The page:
Defender Audiobook - I had to listen to 47 auditions and narrow down who I wanted for the part. It took almost all of Monday night, but around midnight I figured it out. We went into negotiations and ironed it all out, getting the book started into production yesterday morning.
Enemies - Since we're not on Facebook, I'm going to say this - here and here alone: I finished the final draft of this book yesterday morning after a marathon three day final draft. Carien Keevey told me she thought it was her new favorite of the series. It's in the hands of my editor, now, and will be for a matter of weeks (not sure how many). The it'll go to formatting, and finally upload, so don't get antsy, because I don't know how long that chain will be. As far as I'm concerned, it still won't be available until fall, in case something horrible happens in that process and it gets delayed. I'm pretty well done with it on my end, though.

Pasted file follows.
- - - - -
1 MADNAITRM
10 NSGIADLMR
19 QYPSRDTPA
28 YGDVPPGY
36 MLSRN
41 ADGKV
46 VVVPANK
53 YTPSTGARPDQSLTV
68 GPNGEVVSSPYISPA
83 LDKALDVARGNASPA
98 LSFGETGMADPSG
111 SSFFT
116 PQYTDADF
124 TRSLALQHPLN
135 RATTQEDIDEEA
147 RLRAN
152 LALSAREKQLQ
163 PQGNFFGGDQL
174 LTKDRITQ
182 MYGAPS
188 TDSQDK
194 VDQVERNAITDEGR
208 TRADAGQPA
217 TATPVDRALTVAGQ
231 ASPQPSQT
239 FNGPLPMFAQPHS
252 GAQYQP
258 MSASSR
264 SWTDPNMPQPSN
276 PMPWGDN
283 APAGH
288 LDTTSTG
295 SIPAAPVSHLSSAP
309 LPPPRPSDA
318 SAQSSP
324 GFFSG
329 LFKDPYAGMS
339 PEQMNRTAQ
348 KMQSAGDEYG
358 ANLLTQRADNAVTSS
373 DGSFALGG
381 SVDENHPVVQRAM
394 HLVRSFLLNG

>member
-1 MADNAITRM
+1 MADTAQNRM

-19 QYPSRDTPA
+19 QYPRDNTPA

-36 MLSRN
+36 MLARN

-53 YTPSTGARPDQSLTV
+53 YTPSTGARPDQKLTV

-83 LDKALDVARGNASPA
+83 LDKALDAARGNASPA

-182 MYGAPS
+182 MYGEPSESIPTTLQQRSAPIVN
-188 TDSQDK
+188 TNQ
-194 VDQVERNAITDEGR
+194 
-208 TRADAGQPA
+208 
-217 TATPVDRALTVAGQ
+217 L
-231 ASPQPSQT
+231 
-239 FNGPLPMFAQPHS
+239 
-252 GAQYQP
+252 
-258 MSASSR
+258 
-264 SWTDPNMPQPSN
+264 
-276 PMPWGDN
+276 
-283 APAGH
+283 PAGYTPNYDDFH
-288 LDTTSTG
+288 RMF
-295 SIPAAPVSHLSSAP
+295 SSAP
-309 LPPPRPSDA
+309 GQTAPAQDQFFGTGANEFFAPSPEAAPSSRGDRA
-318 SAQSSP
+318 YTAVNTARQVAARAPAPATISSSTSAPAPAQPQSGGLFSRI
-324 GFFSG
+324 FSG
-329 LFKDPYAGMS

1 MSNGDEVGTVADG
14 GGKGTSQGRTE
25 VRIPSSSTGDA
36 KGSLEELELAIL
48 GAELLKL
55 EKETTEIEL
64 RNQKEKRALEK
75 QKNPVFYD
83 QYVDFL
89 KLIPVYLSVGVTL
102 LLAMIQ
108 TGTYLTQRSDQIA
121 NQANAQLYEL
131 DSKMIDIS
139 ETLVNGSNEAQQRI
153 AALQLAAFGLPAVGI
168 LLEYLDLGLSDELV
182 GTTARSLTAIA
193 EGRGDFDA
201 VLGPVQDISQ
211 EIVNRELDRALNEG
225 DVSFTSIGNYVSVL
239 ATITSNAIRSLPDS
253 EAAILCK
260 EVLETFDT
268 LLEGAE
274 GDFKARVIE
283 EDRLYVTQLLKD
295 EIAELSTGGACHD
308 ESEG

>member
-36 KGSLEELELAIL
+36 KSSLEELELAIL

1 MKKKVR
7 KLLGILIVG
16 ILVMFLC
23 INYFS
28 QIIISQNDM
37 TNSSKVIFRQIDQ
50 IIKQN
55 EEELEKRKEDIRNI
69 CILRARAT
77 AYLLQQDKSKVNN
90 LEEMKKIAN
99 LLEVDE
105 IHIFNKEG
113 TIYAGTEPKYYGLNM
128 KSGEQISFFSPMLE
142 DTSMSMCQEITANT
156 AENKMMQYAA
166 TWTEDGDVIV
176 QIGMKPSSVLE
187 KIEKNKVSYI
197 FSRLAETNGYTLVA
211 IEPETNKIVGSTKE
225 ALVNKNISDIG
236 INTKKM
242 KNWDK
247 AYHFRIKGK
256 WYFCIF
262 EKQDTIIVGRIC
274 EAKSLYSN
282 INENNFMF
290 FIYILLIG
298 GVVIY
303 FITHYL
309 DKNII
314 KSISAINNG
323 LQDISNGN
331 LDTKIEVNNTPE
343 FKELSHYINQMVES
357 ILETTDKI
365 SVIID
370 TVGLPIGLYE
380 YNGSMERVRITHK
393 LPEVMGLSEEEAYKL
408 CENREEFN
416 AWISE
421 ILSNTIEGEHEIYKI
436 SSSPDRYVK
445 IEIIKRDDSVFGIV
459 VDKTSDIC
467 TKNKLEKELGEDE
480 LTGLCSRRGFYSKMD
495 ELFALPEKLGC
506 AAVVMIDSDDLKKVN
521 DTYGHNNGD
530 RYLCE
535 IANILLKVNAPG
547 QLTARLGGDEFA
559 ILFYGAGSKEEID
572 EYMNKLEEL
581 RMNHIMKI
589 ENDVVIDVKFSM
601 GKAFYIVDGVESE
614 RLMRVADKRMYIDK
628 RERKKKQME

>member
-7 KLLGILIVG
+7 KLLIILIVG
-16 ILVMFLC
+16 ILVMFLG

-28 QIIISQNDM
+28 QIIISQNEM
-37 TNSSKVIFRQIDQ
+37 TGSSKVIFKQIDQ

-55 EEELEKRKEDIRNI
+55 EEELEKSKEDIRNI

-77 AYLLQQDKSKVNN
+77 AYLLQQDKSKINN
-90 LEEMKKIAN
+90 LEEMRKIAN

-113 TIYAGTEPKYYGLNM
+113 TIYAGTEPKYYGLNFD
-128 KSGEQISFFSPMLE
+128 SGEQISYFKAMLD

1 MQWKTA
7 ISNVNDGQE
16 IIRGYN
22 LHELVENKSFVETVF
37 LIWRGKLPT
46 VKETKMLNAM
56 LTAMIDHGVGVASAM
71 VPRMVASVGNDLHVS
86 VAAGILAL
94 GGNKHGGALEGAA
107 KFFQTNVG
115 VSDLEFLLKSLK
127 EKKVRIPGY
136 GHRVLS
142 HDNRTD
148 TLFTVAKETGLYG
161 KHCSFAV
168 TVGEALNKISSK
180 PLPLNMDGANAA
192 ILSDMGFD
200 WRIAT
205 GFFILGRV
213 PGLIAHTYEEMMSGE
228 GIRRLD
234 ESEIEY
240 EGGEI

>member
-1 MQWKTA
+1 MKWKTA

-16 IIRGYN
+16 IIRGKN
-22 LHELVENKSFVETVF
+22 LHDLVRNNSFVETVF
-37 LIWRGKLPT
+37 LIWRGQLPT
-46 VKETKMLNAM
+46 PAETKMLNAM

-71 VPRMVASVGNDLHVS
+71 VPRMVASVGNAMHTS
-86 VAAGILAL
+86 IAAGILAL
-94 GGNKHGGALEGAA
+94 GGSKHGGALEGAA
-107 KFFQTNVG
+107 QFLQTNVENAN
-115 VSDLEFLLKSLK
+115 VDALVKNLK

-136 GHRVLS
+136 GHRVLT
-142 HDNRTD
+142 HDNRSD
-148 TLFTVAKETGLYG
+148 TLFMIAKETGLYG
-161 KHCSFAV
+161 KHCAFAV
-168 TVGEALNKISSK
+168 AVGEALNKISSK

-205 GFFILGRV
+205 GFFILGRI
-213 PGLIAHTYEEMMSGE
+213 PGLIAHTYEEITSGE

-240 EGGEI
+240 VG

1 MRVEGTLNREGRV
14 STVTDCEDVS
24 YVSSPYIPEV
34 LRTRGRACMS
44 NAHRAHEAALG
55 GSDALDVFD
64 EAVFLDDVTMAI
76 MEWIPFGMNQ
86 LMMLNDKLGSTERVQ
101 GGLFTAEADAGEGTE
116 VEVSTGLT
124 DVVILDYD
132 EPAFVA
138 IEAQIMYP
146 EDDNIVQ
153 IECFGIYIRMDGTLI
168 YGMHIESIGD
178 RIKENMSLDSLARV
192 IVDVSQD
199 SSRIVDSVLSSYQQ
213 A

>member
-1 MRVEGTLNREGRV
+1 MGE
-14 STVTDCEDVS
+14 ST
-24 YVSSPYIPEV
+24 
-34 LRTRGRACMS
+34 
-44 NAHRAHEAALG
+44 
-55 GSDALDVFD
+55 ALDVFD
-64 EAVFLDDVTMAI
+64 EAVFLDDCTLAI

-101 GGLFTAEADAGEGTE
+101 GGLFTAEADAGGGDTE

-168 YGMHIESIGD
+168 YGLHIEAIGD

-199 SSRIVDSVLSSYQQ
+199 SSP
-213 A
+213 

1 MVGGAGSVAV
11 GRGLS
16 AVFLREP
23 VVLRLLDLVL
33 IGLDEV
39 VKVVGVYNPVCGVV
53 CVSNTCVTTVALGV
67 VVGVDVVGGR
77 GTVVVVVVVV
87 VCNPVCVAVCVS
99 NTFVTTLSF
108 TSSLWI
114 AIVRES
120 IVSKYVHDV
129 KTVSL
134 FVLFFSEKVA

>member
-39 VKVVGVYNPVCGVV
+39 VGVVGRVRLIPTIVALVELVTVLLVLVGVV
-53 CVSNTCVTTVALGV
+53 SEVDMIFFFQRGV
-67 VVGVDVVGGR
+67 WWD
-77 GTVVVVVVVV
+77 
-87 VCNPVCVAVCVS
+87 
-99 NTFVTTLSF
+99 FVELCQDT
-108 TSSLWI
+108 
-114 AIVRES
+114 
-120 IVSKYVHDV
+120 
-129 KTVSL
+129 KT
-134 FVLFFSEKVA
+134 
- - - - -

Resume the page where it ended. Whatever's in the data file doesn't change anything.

Southern Watch, Book 1 - First draft is written. It needs to be read through and edited, which I will do once I finish the first draft of...
Thy Father's Shadow: Knight of the Shadows, Book 1 - I'm starting the first draft of this Terian novel today.
Oh, and I'm supposed to do a speaking engagement tomorrow for an old friend. Totally forgot about that. I should probably write down what I'm going to say sometime very soon. I could maybe do it off the cuff, but it'd be best if I didn't.